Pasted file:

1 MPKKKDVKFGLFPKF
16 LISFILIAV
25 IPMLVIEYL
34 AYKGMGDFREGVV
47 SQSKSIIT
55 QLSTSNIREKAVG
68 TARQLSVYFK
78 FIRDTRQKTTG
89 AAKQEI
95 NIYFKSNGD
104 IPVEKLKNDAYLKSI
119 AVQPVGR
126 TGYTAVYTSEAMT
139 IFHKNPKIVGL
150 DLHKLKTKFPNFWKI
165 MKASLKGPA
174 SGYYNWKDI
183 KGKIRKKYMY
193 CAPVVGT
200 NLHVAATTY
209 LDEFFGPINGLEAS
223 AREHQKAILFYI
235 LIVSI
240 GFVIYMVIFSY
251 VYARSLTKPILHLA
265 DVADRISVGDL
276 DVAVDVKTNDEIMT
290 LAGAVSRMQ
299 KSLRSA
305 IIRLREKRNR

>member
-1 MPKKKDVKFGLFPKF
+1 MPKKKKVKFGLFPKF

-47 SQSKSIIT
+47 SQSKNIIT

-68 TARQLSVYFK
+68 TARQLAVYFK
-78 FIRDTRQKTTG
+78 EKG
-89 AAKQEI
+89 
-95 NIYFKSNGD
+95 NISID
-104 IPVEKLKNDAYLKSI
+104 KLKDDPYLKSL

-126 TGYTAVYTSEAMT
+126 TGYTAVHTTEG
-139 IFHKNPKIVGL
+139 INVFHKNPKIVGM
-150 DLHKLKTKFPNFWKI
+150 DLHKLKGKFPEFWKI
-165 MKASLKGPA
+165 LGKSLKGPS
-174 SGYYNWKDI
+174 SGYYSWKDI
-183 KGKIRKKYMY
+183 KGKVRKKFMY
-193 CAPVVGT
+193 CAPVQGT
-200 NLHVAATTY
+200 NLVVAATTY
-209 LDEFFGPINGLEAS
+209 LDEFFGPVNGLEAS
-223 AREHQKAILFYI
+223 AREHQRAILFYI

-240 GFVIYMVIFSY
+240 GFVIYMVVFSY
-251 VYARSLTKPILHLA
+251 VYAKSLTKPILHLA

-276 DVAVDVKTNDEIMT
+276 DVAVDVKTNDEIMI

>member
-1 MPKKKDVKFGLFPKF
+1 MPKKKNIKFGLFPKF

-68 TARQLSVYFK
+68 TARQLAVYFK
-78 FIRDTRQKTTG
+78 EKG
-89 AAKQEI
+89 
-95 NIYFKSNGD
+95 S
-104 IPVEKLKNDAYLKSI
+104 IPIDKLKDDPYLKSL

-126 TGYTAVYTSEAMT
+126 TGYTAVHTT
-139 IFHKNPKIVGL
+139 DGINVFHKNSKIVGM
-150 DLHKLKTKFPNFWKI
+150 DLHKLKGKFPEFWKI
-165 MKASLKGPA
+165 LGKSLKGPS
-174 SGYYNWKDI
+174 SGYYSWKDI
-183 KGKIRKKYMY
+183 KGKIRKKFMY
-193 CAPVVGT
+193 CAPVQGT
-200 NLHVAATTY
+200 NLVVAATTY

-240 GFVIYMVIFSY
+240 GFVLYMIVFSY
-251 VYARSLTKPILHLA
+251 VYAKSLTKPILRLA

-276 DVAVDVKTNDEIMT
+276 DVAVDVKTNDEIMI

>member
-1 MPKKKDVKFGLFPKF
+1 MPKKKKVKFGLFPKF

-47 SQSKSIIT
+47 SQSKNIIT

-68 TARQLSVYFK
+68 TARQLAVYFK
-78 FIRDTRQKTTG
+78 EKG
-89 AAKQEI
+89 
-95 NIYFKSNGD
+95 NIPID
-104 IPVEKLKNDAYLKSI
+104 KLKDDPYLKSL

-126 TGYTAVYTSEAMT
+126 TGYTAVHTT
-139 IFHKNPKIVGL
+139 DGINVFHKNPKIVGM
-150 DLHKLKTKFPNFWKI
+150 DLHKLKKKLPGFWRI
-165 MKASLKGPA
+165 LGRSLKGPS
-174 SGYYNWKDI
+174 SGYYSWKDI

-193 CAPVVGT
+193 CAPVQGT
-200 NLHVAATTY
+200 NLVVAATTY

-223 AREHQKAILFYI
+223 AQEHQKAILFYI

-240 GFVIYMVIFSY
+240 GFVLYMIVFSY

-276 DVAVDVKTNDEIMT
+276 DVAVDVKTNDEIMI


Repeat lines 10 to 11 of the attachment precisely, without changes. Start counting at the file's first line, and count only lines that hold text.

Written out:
95 NIYFKSNGD
104 IPVEKLKNDAYLKSI